THE great British broadcaster Sir David Attenborough, or a similarly eminent personage, could make a 'doco' paddling around in the cultural streams that flow through the Classifieds. Classified advertising always offers some intriguing posts as collectors of all things great and small pursue their passions. Even without the dulcet tones of an educated Englishman, a browse through any edition is a cultural journey littered with messages from the hearts and minds of people who really 'know their stuff'.
RECENTLY I had the great experience of chatting with Beth Saussehrd, who with her brother Jonathan, recently placed 'wanted' notices for Aboriginal and Oceanic tribal artefacts. The Saussehrds grew up in the family home in Price Avenue, Birkdale, and inherited their collector genes through their mum and dad, Angela and John, who had an antique shop at New Farm. With the family now living on the Sunshine Coast, Beth enjoyed a trip down memory lane when she returned to Redland City to follow-up the responses to her notice. She says she bought several small items to add to their extensive collection of artefacts, which they started about 15 years ago; the pair has a special interest in old shields and clubs.
"ABORIGINAL shields were used importantly as weapons of defence to deflect spears boomerangs clubs etc in warfare and combat but there significance is much broader than that," Beth says. "Depending from where or what tribe an Aboriginal belonged the shields and their form varied in shape and use separate to their primary function of defence. Shields from Central Australia were used for making fire; placing the shield face down two men squatting would rub the face of the shield in a sawing motion with the bladed edge of a spear thrower until the surface glowed and began to char.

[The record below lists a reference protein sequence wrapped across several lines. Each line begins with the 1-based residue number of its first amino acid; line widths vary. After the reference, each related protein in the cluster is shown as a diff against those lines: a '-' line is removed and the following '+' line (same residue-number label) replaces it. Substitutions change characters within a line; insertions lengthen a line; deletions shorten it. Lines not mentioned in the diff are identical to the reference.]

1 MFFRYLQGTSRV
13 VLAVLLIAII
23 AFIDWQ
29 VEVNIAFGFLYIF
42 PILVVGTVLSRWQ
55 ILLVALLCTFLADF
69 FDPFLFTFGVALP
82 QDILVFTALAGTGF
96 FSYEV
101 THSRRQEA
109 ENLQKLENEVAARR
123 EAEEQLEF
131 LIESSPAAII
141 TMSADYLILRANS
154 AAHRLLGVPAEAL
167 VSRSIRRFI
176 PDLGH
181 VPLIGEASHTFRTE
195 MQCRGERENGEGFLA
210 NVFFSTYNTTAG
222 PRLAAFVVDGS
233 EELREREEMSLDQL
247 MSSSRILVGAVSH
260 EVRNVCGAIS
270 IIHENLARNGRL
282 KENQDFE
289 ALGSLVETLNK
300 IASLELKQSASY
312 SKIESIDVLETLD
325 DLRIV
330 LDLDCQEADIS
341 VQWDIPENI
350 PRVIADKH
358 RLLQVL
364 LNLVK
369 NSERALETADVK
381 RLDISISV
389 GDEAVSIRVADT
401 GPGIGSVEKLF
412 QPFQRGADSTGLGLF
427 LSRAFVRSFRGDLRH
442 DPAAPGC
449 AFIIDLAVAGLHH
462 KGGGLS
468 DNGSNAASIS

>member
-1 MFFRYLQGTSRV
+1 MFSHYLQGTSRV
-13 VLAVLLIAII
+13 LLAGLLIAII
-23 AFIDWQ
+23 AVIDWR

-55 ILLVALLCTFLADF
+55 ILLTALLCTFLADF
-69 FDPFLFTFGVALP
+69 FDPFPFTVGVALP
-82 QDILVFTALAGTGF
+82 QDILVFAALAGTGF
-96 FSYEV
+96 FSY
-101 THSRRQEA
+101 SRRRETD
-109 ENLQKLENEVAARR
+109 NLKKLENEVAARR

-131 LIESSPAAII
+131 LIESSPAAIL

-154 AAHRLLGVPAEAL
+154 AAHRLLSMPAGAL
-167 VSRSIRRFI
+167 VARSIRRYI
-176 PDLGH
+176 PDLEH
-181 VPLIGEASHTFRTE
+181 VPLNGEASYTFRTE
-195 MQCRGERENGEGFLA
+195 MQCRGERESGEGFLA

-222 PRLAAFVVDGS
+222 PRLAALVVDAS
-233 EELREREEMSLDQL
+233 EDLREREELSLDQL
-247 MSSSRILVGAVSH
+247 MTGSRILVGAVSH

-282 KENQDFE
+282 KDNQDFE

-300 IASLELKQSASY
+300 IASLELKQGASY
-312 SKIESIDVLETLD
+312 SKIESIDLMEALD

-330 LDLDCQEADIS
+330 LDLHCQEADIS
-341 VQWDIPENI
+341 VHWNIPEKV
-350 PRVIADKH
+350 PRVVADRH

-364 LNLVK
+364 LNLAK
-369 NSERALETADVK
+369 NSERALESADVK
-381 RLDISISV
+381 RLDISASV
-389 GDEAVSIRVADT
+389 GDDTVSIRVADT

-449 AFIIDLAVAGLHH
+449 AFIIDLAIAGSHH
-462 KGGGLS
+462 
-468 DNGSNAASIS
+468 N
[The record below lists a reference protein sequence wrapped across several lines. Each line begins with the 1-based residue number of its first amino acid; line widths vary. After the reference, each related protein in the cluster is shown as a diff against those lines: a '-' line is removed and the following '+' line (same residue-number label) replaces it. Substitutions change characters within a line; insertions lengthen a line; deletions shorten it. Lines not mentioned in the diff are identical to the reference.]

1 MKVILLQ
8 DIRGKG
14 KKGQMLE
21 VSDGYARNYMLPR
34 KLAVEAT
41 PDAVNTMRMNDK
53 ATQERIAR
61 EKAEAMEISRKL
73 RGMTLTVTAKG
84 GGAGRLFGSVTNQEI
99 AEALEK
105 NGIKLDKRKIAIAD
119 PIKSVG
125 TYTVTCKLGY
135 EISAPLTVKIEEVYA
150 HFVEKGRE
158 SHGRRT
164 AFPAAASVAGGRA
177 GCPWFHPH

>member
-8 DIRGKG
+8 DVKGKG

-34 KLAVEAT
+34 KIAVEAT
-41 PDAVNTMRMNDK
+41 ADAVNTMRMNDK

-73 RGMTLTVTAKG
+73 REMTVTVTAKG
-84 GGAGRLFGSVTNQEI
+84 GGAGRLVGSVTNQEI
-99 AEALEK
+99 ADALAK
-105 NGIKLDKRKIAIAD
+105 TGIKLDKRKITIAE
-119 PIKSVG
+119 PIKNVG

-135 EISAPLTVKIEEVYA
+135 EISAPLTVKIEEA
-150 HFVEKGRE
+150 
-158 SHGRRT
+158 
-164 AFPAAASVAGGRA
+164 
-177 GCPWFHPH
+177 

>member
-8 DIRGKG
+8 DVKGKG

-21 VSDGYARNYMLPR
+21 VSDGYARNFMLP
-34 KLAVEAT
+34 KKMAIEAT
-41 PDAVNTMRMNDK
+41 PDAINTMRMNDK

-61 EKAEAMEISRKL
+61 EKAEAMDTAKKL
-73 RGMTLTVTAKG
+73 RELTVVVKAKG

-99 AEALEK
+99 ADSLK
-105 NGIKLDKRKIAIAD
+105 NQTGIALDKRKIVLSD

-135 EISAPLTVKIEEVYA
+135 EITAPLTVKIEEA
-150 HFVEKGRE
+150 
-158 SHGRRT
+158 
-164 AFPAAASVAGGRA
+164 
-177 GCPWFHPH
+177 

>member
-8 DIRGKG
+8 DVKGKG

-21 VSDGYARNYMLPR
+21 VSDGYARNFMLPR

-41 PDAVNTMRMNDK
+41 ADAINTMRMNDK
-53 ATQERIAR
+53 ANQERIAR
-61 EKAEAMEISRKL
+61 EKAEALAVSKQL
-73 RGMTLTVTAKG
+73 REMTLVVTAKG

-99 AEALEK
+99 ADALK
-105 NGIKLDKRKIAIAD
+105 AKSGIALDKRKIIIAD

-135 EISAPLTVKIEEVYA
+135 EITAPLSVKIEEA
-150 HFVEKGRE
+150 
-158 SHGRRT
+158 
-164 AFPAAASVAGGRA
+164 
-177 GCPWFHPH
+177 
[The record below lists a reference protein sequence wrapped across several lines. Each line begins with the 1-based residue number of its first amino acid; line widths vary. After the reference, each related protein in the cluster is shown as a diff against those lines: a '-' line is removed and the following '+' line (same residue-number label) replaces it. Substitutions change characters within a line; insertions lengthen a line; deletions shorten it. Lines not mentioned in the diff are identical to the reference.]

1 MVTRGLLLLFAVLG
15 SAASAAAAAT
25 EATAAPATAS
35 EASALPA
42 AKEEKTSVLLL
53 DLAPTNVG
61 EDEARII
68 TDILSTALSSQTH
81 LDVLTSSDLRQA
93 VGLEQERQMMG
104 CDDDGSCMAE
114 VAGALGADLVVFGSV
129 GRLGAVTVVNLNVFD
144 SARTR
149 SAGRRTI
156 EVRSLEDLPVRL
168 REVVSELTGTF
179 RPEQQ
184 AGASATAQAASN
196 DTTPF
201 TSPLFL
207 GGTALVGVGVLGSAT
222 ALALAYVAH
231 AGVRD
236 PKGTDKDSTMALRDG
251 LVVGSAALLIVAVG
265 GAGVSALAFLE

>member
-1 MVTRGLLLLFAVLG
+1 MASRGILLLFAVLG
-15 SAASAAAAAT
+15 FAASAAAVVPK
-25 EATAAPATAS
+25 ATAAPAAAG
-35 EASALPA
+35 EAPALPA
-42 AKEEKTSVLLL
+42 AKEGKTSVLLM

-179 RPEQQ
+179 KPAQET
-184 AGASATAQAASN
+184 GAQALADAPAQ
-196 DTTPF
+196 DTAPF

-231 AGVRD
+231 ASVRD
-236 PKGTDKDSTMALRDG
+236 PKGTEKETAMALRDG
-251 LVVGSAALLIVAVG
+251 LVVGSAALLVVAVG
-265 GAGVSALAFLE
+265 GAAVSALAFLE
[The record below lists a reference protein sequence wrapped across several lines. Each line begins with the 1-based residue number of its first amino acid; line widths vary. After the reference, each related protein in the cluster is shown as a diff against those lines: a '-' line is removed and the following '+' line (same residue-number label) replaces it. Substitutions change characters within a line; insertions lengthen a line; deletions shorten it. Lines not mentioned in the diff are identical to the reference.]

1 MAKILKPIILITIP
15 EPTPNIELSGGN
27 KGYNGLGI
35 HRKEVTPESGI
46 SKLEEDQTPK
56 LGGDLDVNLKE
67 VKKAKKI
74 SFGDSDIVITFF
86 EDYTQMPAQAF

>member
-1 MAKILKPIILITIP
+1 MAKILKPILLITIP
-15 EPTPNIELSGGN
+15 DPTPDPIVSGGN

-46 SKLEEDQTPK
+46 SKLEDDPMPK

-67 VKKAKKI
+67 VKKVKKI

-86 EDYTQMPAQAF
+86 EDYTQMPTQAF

"CENTRAL Australian groups also believed that shields carried powers of divination forewarning owners of death. Painted with totemic bearing symbols they were also used in ceremony and considered necessary accoutrements in some types of ritual performances. The shields from NSW and Victoria frequently were highly carved with series of parallel undulating lines traditionally incised, using possum tooth engraving tools. The elegant form of these shields and meandering patterns really transcends the ethnographic value and can be appreciated and as standalone pieces of art in their own right."
BETH says the pair's study into the shields' origins and use has uncovered fascinating history about their owners and the former colonial owners. The search has taken them to "far-flung corners of Australia ... from rummaging through junk shops and driving dusty roads in the country visiting old outback farms". Accustomed to some arduous journeys, Jonathon was delighted to find a shield under a firewood pile in a rental house that he had just moved into, Beth says.
This column has appeared in The Redland Times.